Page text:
Video editing by Ahbi of The Cartoon Cipher
The sun is nowhere to be found in the opening act of Sonny Boy‘s finale. The dreary August rain casts a grey pall over every inch of the city, where street lamps and umbrellas blossom with muted light and color in their tiny individual protests against the sky’s dark shroud. A man buries his nose in his phone and blames you for walking into him. Your mother solemnly collects the scant scorched remains of your grandmother. Your jerkwad boss yells at you and punches your shoulder. Every stray cat on the street reminds you of your own estranged companions. You eat a microwave dinner alone in your empty apartment, silent except for the muted percussion of droplets on the windows. This is the world Nagara and Mizuho buckled the fabric of the cosmos to return to. It’s our world, and it sucks.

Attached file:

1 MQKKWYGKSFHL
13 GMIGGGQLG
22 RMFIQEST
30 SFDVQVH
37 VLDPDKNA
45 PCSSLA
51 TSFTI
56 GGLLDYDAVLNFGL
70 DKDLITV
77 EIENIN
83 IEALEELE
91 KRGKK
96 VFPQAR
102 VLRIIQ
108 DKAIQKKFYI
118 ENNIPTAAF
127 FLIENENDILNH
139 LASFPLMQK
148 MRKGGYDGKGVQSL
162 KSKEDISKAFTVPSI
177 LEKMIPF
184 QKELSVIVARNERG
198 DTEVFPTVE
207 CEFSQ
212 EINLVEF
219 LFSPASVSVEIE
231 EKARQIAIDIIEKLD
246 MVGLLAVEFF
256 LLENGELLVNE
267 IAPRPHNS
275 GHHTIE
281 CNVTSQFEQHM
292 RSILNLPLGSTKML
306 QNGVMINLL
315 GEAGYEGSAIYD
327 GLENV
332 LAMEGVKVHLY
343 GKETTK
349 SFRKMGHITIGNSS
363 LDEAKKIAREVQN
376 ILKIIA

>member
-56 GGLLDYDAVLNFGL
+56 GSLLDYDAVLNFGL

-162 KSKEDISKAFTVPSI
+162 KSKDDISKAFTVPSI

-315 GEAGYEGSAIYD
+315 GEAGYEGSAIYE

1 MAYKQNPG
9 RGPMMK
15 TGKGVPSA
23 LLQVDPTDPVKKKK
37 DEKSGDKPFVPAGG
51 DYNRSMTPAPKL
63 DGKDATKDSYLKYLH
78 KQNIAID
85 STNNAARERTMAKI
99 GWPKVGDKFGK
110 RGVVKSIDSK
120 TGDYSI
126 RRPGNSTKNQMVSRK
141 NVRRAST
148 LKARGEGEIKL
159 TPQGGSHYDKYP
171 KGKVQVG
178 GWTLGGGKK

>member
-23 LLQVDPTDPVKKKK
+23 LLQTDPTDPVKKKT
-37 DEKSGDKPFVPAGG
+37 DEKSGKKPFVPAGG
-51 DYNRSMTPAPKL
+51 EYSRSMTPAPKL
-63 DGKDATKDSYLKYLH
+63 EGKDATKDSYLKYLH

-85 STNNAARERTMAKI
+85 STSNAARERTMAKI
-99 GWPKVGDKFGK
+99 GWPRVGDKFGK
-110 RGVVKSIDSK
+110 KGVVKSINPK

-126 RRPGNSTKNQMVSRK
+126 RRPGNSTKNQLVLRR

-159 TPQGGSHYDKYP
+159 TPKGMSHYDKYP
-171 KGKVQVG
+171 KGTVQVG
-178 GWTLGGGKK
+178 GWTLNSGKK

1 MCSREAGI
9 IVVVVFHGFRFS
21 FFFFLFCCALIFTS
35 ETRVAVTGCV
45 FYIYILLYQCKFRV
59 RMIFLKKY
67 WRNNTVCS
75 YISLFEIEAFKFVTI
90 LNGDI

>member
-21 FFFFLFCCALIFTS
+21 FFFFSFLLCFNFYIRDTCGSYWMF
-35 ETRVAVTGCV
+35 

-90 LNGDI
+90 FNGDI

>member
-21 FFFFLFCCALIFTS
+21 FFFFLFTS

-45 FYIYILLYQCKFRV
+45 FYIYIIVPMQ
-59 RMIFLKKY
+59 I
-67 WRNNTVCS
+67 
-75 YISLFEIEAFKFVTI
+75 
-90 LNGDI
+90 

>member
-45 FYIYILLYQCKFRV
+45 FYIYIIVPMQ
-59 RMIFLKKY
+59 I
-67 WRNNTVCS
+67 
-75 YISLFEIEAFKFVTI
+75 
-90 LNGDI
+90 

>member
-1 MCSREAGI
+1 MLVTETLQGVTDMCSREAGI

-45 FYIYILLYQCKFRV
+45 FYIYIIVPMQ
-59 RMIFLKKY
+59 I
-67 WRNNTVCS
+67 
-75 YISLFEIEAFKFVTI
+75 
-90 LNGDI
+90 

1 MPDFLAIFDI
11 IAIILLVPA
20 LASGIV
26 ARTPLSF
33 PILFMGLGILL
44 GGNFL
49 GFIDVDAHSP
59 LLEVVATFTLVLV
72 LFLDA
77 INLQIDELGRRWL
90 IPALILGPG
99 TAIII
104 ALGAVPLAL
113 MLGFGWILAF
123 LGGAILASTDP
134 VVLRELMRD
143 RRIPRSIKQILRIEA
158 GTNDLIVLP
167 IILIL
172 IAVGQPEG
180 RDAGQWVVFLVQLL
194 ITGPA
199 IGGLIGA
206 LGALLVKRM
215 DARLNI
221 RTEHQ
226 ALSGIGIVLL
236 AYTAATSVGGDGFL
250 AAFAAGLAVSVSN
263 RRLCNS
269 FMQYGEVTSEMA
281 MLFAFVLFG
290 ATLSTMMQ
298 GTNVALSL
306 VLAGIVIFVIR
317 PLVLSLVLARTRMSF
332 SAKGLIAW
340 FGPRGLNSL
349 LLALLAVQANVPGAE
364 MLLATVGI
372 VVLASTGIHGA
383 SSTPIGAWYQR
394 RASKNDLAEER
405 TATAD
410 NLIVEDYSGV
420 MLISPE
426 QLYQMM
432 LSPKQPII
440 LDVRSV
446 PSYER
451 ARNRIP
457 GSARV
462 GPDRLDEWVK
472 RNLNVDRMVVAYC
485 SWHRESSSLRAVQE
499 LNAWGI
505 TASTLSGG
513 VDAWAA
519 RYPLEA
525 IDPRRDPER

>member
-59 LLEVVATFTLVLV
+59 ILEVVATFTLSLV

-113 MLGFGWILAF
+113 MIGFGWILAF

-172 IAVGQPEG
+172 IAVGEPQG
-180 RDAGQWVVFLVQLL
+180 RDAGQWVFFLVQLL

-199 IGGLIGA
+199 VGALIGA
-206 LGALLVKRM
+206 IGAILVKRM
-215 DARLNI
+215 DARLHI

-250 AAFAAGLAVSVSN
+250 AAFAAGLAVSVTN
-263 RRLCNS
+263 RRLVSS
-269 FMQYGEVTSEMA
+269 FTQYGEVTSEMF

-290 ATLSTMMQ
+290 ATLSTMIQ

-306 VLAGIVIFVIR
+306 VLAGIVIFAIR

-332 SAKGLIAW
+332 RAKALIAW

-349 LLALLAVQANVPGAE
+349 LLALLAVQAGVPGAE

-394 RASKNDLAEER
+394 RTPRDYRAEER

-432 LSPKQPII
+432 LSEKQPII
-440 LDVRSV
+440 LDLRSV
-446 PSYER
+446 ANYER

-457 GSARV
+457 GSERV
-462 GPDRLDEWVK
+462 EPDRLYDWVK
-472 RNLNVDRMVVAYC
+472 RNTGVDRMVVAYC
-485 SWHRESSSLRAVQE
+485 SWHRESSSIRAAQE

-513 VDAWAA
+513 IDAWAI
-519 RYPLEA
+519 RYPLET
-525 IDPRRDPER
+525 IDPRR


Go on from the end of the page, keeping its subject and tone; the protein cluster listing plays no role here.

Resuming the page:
If the penultimate episode was the explosive space-faring climax, then the series finale delivers the quiet denouement to a long vacation. The episode can’t help teasing us a bit, but it soon becomes clear that these versions of Nagara and Mizuho are our versions of Nagara and Mizuho. A flashback shows us that the final version of Project Crusoe turned out to be a success. With Nozomi’s Compass and Asakaze’s last-minute aid, our two remaining protagonists defy God and run past the boundaries between dimensions, finally arriving at the light Nozomi saw all the way back in the premiere. It’s been two years, but they’ve made it back home.